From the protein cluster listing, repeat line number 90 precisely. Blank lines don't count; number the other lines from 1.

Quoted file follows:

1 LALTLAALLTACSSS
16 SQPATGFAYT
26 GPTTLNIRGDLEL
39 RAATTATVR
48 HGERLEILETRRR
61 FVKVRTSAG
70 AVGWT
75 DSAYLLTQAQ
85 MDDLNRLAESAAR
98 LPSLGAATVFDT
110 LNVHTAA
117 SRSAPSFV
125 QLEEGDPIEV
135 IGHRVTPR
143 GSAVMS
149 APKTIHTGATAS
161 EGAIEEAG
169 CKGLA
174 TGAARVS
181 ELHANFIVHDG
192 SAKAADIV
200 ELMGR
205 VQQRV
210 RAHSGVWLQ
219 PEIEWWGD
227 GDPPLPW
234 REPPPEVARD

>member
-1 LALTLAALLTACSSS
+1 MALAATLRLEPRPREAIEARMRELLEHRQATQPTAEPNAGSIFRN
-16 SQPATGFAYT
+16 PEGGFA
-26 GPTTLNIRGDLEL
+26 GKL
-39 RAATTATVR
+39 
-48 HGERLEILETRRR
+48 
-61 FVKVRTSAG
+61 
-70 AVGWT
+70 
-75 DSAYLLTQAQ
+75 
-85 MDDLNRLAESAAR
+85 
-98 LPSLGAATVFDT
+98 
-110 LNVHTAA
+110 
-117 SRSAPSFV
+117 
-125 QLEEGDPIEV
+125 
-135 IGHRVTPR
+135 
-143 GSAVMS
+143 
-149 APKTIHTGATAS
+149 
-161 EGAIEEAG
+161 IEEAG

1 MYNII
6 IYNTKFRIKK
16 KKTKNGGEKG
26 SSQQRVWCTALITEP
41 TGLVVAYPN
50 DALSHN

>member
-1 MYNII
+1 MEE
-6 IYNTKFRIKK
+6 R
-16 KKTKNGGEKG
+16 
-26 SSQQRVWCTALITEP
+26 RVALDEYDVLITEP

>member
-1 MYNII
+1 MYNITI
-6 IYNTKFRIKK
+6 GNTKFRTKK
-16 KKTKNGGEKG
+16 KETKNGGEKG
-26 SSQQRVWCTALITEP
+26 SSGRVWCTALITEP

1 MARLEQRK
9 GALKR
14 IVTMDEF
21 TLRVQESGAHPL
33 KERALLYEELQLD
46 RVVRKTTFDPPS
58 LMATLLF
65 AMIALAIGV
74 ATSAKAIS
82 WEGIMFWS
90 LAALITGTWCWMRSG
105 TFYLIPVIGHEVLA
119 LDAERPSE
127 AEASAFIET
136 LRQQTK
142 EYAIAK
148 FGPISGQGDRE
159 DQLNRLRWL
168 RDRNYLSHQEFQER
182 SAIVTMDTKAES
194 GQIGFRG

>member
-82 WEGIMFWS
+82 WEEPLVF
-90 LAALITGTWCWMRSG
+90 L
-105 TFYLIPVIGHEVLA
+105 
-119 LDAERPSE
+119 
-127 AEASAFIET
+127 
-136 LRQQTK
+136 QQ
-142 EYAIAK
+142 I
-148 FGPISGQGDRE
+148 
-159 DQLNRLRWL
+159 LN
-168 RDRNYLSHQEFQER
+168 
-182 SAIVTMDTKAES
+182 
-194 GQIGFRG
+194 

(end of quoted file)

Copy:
21 TLRVQESGAHPL